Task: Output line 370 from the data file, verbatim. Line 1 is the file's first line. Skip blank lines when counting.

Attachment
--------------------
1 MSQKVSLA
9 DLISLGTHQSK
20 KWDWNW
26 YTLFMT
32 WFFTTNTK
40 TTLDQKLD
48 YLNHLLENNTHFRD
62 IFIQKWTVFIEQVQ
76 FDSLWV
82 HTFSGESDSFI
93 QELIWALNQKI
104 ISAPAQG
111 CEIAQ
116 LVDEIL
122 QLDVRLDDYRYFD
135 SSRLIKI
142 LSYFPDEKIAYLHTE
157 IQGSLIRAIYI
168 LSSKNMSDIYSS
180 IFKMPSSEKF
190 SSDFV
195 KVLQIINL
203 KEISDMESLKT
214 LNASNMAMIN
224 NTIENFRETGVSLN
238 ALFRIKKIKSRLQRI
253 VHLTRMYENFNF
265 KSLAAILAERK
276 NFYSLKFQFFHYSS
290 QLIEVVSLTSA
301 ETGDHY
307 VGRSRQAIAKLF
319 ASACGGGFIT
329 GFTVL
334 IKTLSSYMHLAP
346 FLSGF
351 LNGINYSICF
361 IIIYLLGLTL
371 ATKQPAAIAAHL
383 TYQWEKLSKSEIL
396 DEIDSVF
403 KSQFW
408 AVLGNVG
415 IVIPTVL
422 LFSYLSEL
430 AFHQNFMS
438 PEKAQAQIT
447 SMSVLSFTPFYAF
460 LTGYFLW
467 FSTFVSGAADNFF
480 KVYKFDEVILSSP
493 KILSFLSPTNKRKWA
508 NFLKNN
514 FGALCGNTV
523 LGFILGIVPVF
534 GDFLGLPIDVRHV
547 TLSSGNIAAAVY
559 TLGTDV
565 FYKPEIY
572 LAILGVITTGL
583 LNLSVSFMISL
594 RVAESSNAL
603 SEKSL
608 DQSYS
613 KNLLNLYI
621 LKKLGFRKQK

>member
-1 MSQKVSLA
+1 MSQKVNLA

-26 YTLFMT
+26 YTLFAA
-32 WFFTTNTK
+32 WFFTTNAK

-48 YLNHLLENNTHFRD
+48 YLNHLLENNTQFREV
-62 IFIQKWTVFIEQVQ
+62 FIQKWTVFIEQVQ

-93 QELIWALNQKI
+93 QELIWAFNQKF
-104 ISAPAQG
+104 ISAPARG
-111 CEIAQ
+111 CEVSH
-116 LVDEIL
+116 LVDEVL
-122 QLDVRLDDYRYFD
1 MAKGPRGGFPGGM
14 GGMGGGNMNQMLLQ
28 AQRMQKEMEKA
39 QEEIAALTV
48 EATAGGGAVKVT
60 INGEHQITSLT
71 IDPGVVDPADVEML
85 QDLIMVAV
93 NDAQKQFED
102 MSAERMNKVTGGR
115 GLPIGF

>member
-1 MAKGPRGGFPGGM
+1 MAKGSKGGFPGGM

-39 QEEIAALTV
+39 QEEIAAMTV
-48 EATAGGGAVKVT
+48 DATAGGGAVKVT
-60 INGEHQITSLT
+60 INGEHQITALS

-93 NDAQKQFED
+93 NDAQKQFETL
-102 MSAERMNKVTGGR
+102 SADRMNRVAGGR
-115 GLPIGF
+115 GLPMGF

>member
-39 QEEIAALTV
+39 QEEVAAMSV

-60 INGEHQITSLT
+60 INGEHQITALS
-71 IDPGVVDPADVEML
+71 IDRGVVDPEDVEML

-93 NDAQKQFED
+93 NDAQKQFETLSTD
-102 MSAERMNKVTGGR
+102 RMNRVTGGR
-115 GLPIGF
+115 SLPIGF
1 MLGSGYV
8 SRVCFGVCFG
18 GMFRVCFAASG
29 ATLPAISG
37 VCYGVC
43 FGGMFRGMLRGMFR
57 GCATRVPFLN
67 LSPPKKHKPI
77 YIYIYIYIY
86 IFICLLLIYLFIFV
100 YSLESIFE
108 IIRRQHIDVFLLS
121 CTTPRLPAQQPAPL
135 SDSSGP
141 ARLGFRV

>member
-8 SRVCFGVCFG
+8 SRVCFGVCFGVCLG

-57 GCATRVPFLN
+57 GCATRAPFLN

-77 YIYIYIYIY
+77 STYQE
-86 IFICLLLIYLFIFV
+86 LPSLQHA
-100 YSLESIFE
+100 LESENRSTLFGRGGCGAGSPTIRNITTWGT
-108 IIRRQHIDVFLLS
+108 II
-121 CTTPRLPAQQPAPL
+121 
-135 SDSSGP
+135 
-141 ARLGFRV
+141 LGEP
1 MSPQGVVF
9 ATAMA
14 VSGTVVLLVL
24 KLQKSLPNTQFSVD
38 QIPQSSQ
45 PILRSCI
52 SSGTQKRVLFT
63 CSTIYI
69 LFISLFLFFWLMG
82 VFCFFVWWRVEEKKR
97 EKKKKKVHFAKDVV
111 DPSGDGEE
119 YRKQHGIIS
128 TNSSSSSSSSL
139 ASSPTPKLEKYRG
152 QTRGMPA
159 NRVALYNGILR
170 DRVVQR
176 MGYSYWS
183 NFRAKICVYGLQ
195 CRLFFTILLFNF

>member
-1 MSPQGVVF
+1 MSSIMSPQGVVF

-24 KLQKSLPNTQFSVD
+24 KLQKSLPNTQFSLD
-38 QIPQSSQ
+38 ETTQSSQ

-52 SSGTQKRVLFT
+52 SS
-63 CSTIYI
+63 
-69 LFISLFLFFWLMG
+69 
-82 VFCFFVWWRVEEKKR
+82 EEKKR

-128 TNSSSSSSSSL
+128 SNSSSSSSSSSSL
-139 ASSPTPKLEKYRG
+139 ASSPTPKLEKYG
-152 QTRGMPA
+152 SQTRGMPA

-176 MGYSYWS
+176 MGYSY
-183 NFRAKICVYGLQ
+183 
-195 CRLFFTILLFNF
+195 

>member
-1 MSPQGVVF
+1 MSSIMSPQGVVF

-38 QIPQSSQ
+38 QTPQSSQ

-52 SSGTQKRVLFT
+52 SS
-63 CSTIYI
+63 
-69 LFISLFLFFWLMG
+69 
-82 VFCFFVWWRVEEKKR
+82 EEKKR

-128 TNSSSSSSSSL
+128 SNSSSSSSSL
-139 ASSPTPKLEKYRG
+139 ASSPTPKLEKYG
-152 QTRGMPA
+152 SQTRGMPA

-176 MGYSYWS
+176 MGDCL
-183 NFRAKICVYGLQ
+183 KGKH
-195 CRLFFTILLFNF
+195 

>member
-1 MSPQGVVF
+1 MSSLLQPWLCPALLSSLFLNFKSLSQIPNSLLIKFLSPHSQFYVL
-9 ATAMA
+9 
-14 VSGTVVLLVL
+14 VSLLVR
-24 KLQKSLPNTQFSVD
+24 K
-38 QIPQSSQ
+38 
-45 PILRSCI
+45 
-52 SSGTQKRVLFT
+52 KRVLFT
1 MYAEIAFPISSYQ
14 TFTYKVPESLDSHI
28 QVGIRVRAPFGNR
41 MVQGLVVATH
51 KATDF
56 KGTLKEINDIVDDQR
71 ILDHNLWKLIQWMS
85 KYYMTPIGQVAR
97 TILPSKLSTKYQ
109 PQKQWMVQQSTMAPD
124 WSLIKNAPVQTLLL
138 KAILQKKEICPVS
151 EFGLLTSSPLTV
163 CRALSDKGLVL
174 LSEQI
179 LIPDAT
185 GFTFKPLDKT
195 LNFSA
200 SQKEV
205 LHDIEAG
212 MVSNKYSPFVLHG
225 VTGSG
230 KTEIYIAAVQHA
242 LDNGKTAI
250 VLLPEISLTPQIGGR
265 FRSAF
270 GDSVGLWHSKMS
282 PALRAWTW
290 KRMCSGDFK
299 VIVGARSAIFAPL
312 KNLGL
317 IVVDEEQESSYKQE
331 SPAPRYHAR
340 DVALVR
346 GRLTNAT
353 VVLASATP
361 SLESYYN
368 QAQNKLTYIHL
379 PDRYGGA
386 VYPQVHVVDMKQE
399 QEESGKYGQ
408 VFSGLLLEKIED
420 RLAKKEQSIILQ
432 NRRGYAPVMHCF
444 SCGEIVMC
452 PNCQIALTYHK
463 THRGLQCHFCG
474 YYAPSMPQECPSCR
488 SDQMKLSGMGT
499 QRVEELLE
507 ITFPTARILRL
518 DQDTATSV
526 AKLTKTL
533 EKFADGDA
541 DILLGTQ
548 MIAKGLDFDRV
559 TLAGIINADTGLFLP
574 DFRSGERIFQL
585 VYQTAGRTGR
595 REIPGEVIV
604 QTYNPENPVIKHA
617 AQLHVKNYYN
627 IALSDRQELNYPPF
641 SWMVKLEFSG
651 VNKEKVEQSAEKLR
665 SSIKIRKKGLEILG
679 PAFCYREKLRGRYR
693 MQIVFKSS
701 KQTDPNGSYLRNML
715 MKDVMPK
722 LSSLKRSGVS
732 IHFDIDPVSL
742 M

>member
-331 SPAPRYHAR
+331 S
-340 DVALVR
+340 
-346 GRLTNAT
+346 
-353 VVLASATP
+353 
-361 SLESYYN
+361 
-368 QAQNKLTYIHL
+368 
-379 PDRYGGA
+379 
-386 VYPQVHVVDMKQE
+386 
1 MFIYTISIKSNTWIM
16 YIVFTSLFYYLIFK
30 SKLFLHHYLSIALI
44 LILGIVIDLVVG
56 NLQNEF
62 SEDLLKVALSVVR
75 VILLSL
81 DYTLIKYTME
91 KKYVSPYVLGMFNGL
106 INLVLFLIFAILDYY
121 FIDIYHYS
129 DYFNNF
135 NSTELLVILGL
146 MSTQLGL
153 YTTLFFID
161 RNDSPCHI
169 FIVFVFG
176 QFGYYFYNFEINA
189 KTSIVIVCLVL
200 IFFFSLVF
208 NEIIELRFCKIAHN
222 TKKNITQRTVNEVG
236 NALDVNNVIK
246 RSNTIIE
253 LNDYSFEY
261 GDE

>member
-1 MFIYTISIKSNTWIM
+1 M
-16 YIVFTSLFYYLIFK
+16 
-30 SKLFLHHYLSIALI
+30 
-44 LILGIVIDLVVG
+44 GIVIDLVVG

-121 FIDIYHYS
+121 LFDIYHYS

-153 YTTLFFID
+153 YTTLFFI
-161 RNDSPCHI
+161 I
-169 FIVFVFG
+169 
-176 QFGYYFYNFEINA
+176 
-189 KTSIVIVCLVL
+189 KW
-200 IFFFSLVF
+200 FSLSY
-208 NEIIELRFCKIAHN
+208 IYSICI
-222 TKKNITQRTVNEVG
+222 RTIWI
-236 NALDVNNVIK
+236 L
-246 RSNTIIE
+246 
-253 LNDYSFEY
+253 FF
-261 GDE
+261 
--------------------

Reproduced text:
+30 